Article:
In recent years, the growth of major tech companies has been such that their systemic importance has grown dramatically. This has been reflected in their market performance, which has consistently outpaced the major U. S. indexes. In 2017, especially during the first half, the degree of tech outperformance became considerably more pronounced. As a result, traders, investors, as well as policymakers, are beginning to wonder the implications of this phenomenon.
As an illustration of the precipitous rise in market power --both on a relative and absolute basis-- of Big Tech, earlier this year Jeff Bezos climbed to the top of the list of the world’s ten richest people, with his net worth soaring by an eye-popping $33 billion to $98.6 billion. This should primarily be attributed to the 52 percent gain in the price of Amazon’s (NASDAQ:AMZN) stock. Two other notable beneficiaries of this year’s tech rally were Mark Zuckerberg, who became $23.6 billion richer as a result of Facebook’s (NASDAQ:FB) nearly 50 percent rally, and Ma Huateng, the chairman of Tencent Holdings (OTCPK:TCEHY) (OTCPK:TCTZF), whose net worth nearly doubled to $44.3 billion, following Tencent’s explosive run.
In all three cases, the common denominator was the warm embrace by investors of a brilliant strategy that has been spearheaded by ambitious disruptive services, which resulted in quarterly results well above consensus expectations. More importantly, their outstanding track record of self-disruption --in other words their success in systematically reinventing core elements of their presence in a way that transforms their sector-- is paving the way for even faster expansion in coming years.
The notable consistency with which companies such as Amazon and Facebook have been surpassing earnings expectations, delivering steady and surprisingly robust earnings growth, underscores three consequential facts. First, it illustrates the growing consumer demand for the rapidly expanding universe of tech products and services. It provides concrete evidence regarding the willingness and ability of tech leaders to continuously adapt and evolve through innovation that genuinely empowers consumers, in many ways liberating and enhancing so many aspects of their lives. And, crucially, in doing so on a massive scale, they demonstrate their significance for the economy and, thereby, their systemic importance.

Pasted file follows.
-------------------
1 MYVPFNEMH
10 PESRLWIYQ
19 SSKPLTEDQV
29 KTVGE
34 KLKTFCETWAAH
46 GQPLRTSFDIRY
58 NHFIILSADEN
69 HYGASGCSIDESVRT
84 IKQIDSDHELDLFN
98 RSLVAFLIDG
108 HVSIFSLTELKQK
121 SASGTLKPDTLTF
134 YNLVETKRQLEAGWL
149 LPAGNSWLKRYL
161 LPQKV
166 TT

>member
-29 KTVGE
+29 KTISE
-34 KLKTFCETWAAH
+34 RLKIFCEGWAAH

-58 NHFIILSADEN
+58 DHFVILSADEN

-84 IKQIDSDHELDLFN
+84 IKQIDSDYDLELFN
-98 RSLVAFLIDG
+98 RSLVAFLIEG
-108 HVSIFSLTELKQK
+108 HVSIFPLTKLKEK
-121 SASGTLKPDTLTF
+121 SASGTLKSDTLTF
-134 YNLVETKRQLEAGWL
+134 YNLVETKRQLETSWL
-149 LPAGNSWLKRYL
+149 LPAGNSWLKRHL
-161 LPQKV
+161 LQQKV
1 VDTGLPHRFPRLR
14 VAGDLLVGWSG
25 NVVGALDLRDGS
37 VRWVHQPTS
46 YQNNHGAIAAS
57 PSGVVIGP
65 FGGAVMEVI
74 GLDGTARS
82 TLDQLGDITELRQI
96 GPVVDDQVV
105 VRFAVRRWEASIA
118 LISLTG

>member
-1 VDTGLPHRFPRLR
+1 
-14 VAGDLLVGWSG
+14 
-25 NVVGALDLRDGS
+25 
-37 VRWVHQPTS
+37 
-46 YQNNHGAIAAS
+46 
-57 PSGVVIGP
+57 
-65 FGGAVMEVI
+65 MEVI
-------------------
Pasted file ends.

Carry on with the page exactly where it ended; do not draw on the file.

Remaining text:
Nonetheless, market participants continue to face a perplexing conundrum when it comes to the sustainability of the tech sector’s longer-term growth potential and how that relates to current valuations. For example, is it warranted for Amazon, despite its stellar rise, to be trading at almost 300x earnings?
While a definitive answer to this question remains elusive, the prevailing argument is that tech giants have time and again proven their ability to develop breakthrough product offerings that utilize new technologies sufficiently disruptive to redefine their respective sectors. In turn, this phenomenon results in unlocking new, untapped sources of demand that infallibly functions as a durable earnings growth propellant, while unleashing a transformative effect on a number of other diverse industries that further stimulates growth in a self-reinforcing manner.
One decisive, albeit often overlooked, factor that has underpinned the remarkable progress of major tech companies in recent years is the broad range of free services they provide, accelerating the adoption process and facilitating the penetration of new industries. This remarkable pace of expansion is, in large part, why investors remain so confident in the ongoing growth of tech firms’ profitability over the longer term. Having said that, the tech sector's impressive and persistent market outperformance may currently represent its Achilles’ heel. Namely, the level of leverage and speculative positions is still alarmingly high, despite the minor corrections we had in the second half.
It is clear that the volatility spike we witnessed in June, which followed the Fed's warning about excessive valuations in certain market segments, has failed to derail the ongoing tech rally. In fact, from a purely technical perspective, the rally remains very much alive. Its momentum may have been weakened, but this will not necessarily translate into an imminent decline. It does, however, increase the likelihood of a substantial correction in coming months, especially if we factor in the broader market context. Let us not forget that U.S. indexes have climbed to record highs at a nearly unprecedented pace and with ultra-low volatility. As a result, a possible reversal could be rather sharp, inflicting deep market damage in a relatively short time span.
It remains to be seen whether 2018 will mark the end of this historical run. Even if market turbulence does materialize and tech stocks decline, it will likely be nothing more than a transitory unwinding of an overwhelmingly crowded trade. The long-term prospects and broader significance of the tech sector as a credible pillar of the global economic recovery will likely remain intact. What is more crucial is the extent of the industry-wide transformation that will take shape after the eventual realization of the growing responsibility that stems from the tech sector’s phenomenal rise in market power and economic strength.
Disclosure: I/we have no positions in any stocks mentioned, and no plans to initiate any positions within the next 72 hours.
I wrote this article myself, and it expresses my own opinions. I am not receiving compensation for it (other than from Seeking Alpha). I have no business relationship with any company whose stock is mentioned in this article.
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